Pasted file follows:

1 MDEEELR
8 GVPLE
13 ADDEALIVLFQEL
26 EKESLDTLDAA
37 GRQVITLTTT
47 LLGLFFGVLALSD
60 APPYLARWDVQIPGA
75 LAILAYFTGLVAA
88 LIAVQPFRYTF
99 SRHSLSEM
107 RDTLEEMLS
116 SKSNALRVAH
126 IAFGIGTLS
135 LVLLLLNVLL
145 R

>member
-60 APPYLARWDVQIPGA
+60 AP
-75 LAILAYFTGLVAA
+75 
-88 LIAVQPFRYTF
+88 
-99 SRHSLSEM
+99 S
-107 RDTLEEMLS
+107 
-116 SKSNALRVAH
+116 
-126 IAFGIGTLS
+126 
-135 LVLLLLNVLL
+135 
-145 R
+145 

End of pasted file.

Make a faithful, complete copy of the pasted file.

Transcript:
1 MDEEELR
8 GVPLE
13 ADDEALIVLFQEL
26 EKESLDTLDAA
37 GRQVITLTTT
47 LLGLFFGVLALSD
60 APPYLARWDVQIPGA
75 LAILAYFTGLVAA
88 LIAVQPFRYTF
99 SRHSLSEM
107 RDTLEEMLS
116 SKSNALRVAH
126 IAFGIGTLS
135 LVLLLLNVLL
145 R

>member
-60 APPYLARWDVQIPGA
+60 AP
-75 LAILAYFTGLVAA
+75 
-88 LIAVQPFRYTF
+88 
-99 SRHSLSEM
+99 S
-107 RDTLEEMLS
+107 
-116 SKSNALRVAH
+116 
-126 IAFGIGTLS
+126 
-135 LVLLLLNVLL
+135 
-145 R
+145 